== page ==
Sirius red and α-SMA staining and quantification.
Samples were stained for the presence of collagen by sirius red, which detects primarily type I collagen, as described (5, 26). Four random fields from each sample were selected, and staining was quantified using IP Lab digital analysis software (Scanalytics, Rockville, MD). Data are expressed as percent staining, indicating the percentage of the area of each microscope field stained.
Histological staining and grading.
Slides were stained using standard methods with hematoxylin and eosin (H&E), trichrome, and reticulin stains. They were graded in a blinded fashion by two experienced pathologists (E. E. Furth and Z. Gombos) according to the following criteria: percentage steatotic hepatocytes; inflammation, 0–3 (0 = none, graded independently for portal and lobular regions); apoptotic and mitotic hepatocytes (number per high-power field); fibrosis by H&E and trichrome, 0–4 (normal, mild expansion, septae, bridging fibrosis, and cirrhosis); ballooning hepatocellular degeneration, (0 = absent, 1 = present); and reticulin, 0–4 (portal normal = 0, lobular normal = 4). These reticulin scores reflect the distribution of reticulin staining in the normal liver, where the sinusoids are lined by a rich reticulin framework, whereas periportal reticulin is discrete without projections into the parenchyma. Each pathologist initially reviewed all slides independently; scores were agreed on by both.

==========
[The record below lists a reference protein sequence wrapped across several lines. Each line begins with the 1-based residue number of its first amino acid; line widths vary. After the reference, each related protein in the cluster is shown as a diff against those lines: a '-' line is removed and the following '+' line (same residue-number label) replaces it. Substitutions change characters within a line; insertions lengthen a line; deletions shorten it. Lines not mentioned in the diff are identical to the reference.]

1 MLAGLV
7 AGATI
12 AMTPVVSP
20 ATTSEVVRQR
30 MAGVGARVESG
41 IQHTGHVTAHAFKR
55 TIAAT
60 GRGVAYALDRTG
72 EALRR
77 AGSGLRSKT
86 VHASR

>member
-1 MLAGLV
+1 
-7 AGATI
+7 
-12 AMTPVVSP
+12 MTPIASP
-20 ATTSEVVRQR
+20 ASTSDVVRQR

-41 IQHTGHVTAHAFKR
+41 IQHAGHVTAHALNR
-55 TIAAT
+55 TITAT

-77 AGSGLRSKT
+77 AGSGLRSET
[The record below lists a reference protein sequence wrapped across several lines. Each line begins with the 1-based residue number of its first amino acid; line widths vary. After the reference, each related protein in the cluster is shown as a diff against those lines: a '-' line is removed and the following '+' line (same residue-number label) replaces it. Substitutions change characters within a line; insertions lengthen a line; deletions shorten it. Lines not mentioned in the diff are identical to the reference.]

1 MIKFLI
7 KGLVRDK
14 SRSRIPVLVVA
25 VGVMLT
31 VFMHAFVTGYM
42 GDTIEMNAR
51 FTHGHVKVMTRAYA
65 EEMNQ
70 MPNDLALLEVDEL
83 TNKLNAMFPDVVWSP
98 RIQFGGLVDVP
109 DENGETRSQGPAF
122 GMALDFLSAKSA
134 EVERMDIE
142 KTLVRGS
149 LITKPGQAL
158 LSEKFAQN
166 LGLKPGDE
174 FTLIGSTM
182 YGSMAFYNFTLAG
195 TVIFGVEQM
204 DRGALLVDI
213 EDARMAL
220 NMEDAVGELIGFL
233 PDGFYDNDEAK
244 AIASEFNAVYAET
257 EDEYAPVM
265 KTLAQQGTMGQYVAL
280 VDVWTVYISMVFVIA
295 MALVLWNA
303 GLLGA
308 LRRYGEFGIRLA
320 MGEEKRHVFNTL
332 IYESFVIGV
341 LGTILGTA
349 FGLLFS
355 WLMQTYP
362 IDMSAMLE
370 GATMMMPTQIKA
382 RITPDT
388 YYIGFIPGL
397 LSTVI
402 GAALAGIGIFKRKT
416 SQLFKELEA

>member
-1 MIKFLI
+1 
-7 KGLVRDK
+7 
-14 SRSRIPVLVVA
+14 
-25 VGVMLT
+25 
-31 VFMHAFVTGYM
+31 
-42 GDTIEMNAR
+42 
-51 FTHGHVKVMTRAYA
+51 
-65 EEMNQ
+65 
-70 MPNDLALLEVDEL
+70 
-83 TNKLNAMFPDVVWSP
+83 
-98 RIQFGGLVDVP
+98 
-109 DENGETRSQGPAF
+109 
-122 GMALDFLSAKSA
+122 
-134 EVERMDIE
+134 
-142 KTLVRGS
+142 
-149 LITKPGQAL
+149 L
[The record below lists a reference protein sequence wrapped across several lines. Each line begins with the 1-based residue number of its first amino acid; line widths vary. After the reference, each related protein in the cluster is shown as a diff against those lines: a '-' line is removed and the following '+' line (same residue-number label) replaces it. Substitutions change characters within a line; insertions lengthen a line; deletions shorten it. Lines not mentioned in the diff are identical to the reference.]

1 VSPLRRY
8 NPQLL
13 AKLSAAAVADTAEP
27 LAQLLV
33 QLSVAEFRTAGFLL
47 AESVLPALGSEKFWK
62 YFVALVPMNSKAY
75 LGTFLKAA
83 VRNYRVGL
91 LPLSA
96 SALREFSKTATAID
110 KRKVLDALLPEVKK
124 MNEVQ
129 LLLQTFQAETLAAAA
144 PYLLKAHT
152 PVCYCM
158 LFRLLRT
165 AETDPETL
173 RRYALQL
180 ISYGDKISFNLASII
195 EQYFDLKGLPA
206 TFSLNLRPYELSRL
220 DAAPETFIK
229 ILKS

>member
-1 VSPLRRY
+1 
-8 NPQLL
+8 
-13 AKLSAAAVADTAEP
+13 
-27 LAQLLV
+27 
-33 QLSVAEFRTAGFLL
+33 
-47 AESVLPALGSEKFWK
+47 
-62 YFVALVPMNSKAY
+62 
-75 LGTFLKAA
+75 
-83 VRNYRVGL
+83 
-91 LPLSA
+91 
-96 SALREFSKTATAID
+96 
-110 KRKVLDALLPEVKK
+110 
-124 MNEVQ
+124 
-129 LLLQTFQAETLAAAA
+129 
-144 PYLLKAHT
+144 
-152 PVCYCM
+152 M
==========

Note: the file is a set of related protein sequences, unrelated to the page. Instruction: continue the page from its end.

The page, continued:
Mean (±SE) values were calculated for each variable, and correlations with time were calculated using Spearman's rho. Linear regression analysis was employed to determine whether trends in G′ were correlated with trends in fibrosis measures at early (days 3–10) and later (days 14–70) time points. The sample size was adequate for detection of correlation, r values of 0.50 and higher with >90% power at two-sided 5% significance. Significance values were calculated by students t-test for parametric and by the Mann-Whitney rank sum test for nonparametric variables. Definitions of statistical significance are provided in the text and figure legends; inflated type I error due to the multiple comparisons carried out cannot be ruled out but is unlikely, given that P < 0.005 for most measures.